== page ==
Episode 192 - War Co-Respondent

Season 8, Episode 192: War Co-Respodent
Original Air Date: 3/3/80
Written by: Mike Farrell

Directed by: Mike Farrell

A bus full of wounded arrive, escorted by a surprising guest--journalist Aggie O'Shea (Susan Saint James), a genuine celebrity.

Aggie is following a couple soldiers as they make their way through their tour in Korea, and then reporting on what she experiences. She meets with the doctors and Margaret afterward, and Hawkeye is shameless in his attempts to romance her. But Aggie seems only interested in...B.J.

While in Post Op together, Aggie is pretty flirty with B.J., continually rebuffing Hawkeye's advances. Her interest in B.J. is so apparent that everyone in camp notices, even the wounded.

That night, they share a drink in the O Club, and Aggie lays it right on the line, letting B.J. know she's "very interested" in him, leaving B.J. flush and stunned into silence.

The next morning, everyone in camp is talking about B.J. and Aggie. After a rough night's sleep, he has a talk with Aggie in the x-ray room where he goes so far as to ask Aggie how long she can stay in Seoul. Her answer is, "As long as you want."

B.J. is cranky and humorless about all the rumors, storming off insulted when he catches everyone in the Mess Tent joking about it. Hawkeye gets B.J. to open up, and B.J. reveals that while nothing has happened between him and Aggie, he is starting to develop real feelings for her. For the first time, someone other than Peg has really caught his eye, and he's feeling torn up about it.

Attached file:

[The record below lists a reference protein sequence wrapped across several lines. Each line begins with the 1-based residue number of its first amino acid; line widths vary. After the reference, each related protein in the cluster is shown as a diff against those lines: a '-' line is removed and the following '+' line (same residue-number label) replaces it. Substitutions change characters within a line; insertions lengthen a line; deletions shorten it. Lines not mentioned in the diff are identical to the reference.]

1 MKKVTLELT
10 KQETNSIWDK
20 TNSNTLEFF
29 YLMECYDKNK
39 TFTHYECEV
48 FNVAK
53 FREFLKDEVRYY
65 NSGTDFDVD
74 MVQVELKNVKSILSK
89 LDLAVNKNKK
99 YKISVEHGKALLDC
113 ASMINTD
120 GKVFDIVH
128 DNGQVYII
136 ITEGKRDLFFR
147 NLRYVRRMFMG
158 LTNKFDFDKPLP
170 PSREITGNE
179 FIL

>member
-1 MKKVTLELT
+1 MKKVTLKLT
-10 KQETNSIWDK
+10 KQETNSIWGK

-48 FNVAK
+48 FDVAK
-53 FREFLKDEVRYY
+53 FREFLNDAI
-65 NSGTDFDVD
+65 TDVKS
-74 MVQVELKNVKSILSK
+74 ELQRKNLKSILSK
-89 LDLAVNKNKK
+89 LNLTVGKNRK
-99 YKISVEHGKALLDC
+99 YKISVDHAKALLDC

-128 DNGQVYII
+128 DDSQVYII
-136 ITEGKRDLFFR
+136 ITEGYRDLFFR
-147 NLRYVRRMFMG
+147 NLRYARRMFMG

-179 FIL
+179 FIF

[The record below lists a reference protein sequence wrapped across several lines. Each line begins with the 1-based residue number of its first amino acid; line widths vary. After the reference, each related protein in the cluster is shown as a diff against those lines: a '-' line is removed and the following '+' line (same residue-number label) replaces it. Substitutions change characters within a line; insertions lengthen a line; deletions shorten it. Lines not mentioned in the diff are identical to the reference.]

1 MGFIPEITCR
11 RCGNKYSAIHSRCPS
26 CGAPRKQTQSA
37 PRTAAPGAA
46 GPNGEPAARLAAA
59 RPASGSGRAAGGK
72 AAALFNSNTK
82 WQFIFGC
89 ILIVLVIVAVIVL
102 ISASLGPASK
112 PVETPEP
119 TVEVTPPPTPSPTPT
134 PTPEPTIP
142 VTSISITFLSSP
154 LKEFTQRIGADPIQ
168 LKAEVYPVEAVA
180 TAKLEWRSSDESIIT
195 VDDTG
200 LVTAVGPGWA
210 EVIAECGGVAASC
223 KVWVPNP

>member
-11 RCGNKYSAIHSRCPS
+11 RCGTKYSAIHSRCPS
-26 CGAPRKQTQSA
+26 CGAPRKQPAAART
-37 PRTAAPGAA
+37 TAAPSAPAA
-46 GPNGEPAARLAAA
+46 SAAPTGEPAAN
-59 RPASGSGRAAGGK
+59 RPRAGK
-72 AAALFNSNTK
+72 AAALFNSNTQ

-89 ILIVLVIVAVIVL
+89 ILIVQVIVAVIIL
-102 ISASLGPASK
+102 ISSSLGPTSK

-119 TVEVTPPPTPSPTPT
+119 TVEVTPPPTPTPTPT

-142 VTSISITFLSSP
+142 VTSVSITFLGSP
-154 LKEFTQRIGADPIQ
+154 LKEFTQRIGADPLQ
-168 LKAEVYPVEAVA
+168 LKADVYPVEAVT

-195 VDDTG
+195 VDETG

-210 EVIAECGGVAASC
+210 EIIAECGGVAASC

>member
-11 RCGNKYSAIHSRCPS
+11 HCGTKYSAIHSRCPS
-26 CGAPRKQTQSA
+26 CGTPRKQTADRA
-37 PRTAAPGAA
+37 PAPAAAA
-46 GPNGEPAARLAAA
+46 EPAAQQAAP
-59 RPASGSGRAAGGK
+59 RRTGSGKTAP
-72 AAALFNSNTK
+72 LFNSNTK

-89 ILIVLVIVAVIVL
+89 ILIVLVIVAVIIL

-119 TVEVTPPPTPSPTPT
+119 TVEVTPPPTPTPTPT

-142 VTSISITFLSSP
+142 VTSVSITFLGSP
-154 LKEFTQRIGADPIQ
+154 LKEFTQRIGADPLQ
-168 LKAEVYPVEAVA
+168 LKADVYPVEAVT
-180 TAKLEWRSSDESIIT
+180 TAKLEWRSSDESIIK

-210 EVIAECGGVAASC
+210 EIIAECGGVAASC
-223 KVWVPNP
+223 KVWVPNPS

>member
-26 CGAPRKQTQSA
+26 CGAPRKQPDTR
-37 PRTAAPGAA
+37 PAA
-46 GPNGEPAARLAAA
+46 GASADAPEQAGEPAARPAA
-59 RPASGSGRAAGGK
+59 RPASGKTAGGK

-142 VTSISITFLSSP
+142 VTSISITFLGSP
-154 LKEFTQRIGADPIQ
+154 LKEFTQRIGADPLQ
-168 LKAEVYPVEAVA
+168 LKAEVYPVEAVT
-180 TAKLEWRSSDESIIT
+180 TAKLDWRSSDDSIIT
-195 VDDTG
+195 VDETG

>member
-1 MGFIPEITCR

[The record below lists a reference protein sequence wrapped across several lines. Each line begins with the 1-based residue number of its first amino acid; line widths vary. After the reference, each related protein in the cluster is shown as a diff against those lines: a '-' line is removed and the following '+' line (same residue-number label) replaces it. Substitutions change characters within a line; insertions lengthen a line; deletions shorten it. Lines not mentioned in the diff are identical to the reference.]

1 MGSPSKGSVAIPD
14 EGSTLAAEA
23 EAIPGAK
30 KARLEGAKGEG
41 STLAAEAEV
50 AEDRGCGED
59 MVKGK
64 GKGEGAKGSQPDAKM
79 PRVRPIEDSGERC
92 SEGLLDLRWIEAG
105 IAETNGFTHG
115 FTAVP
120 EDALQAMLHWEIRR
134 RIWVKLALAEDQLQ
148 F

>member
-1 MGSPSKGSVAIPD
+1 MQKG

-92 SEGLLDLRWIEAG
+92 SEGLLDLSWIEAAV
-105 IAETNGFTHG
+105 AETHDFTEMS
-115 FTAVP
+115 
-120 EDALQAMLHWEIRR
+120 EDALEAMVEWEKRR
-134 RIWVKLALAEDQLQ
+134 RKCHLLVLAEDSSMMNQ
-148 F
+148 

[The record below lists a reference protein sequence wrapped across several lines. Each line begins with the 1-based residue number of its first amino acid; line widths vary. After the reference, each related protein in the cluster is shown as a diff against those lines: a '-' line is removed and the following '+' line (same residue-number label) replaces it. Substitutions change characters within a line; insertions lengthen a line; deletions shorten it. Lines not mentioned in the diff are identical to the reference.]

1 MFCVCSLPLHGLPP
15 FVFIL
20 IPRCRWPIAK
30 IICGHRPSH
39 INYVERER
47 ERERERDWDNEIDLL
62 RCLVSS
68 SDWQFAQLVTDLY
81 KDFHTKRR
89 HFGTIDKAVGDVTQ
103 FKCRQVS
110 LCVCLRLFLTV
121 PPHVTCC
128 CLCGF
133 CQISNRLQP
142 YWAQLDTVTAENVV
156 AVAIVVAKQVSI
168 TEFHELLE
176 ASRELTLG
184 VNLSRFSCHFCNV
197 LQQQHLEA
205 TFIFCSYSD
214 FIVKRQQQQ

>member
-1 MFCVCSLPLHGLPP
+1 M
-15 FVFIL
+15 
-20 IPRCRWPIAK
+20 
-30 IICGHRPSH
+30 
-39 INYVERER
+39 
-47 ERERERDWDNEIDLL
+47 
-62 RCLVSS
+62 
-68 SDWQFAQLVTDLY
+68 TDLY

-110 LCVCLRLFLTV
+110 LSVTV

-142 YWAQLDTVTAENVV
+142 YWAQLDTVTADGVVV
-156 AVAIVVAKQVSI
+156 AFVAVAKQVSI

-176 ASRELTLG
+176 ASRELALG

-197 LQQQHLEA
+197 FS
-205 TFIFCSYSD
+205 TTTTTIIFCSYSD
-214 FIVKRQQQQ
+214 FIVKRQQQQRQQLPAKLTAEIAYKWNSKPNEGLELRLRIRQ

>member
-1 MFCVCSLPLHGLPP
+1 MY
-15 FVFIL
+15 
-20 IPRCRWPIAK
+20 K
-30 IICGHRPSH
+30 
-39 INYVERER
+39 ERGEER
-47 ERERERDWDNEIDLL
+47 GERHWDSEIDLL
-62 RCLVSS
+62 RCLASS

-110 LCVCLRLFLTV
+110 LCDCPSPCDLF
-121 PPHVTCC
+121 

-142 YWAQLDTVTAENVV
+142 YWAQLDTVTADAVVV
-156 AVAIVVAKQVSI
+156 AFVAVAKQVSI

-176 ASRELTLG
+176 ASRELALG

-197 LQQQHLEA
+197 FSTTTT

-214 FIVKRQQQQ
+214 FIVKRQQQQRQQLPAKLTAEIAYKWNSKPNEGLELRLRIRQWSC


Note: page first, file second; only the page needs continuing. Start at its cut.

When one of the soldiers Aggie is profiling has to go back in for surgery, Hawkeye assists, and brings up Aggie and the young man, Scotty. At first B.J. is snippy to Hawkeye, but Hawkeye keeps going, pointing out how a war can bring two very different people together--people who, back at home, wouldn't have much in common.

Later that night, B.J. and Aggie talk again, and B.J. confesses that while he has feelings for Aggie, he can't give up his one life line--the one he has to his family. Aggie confesses that she loves B.J., and they embrace in saying goodbye.

Weeks later, a care package from Aggie arrives, with presents for everyone. Potter's gift is an original drawing by Aggie, one of B.J, with a life preserver around him, emblazoned with the words "San Francisco." When Potter asks what that means, B.J. answers, "Beats me."

Fun Facts: This episode is a Mike Farrell tour de force--written, directed, and starring!

There's a throwaway line between Margaret and Aggie in Margaret's tent. When Aggie wonders if B.J. has ever fooled around, Margaret laughs, and answers, "That's a, never." Obviously Margaret doesn't know what happened in Season Five's "Hanky Panky."